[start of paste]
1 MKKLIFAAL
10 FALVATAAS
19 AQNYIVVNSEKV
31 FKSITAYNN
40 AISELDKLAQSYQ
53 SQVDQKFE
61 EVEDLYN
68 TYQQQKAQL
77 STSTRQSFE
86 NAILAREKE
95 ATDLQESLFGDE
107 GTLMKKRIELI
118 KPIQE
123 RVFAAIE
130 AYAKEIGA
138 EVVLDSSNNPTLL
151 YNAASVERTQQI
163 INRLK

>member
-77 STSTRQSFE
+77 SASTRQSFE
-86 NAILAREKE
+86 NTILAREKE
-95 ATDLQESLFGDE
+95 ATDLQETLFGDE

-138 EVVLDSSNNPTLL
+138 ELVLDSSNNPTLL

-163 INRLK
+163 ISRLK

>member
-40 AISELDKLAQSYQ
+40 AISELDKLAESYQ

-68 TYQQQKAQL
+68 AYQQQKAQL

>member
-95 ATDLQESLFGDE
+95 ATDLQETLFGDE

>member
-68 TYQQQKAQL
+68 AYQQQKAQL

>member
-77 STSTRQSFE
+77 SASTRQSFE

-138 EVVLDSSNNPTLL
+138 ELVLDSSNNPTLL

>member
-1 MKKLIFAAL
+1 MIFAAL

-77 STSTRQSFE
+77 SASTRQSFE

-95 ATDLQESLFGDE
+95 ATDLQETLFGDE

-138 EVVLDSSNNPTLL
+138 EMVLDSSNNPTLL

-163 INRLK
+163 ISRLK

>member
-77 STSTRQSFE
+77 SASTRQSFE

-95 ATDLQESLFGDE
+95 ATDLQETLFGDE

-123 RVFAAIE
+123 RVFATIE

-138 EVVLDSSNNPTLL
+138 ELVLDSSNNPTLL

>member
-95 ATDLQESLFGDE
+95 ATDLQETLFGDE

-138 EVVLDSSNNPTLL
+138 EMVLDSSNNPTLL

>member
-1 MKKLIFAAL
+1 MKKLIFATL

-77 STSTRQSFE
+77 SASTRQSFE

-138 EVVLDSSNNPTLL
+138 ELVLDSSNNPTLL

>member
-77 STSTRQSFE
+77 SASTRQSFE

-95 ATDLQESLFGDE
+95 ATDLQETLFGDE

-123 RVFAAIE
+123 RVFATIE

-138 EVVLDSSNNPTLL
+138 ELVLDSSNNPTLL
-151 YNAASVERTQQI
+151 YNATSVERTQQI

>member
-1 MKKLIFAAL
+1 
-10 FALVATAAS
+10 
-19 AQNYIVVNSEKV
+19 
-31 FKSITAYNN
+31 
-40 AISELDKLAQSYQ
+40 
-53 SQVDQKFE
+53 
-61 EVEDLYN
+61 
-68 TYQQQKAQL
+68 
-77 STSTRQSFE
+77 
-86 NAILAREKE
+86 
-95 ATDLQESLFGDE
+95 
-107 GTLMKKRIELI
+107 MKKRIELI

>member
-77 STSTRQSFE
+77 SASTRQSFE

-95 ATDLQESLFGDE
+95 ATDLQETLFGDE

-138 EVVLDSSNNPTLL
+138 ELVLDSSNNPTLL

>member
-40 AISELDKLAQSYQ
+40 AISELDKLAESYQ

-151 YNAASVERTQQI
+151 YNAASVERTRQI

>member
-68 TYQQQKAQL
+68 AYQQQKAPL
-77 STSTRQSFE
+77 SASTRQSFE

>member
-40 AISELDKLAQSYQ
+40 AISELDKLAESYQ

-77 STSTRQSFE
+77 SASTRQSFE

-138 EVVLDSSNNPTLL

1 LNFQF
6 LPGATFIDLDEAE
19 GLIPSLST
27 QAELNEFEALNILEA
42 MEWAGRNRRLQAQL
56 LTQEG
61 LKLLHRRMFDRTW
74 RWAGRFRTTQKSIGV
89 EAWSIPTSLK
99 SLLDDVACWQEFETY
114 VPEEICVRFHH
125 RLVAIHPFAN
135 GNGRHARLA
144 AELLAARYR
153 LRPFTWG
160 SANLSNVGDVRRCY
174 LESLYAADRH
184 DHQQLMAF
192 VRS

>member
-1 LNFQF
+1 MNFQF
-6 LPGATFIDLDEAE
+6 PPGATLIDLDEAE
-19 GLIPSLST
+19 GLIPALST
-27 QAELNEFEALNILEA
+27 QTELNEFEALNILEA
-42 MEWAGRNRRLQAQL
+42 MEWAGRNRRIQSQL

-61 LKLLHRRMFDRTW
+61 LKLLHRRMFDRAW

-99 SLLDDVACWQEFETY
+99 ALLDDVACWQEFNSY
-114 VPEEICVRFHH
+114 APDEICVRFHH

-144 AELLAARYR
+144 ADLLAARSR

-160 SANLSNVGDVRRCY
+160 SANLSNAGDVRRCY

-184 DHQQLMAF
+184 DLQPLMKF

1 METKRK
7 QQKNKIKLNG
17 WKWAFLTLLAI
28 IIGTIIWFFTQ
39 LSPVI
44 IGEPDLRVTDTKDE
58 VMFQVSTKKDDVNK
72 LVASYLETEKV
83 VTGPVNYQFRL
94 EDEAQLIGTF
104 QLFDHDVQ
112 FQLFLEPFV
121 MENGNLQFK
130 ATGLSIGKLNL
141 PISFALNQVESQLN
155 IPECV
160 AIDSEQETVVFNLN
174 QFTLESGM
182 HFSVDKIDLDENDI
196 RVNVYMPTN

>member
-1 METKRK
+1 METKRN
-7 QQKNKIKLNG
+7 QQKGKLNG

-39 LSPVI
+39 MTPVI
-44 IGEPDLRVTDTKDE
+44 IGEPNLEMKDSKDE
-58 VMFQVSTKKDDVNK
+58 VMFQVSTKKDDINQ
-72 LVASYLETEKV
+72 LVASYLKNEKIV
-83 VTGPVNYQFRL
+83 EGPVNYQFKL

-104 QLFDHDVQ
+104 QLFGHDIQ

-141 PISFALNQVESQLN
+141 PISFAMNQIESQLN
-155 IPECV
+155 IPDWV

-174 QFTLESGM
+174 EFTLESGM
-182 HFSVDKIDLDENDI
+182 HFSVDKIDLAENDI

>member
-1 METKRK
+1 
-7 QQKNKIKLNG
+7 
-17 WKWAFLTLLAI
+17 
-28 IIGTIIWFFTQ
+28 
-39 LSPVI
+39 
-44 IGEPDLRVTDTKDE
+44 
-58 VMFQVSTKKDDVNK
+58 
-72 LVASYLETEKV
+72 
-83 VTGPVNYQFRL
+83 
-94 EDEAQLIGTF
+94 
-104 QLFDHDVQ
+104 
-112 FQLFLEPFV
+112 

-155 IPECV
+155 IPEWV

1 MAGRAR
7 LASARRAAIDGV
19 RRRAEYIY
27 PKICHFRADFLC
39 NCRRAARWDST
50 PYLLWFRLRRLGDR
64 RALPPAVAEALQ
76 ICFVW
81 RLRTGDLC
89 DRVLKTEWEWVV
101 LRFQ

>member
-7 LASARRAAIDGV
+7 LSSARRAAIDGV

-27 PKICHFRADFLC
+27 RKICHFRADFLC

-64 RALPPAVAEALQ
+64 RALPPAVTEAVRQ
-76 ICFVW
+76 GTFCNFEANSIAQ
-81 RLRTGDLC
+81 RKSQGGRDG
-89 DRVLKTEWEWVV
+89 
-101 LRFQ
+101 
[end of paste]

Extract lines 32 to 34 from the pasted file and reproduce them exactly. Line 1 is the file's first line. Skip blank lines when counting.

+40 AISELDKLAESYQ

-68 TYQQQKAQL
+68 AYQQQKAQL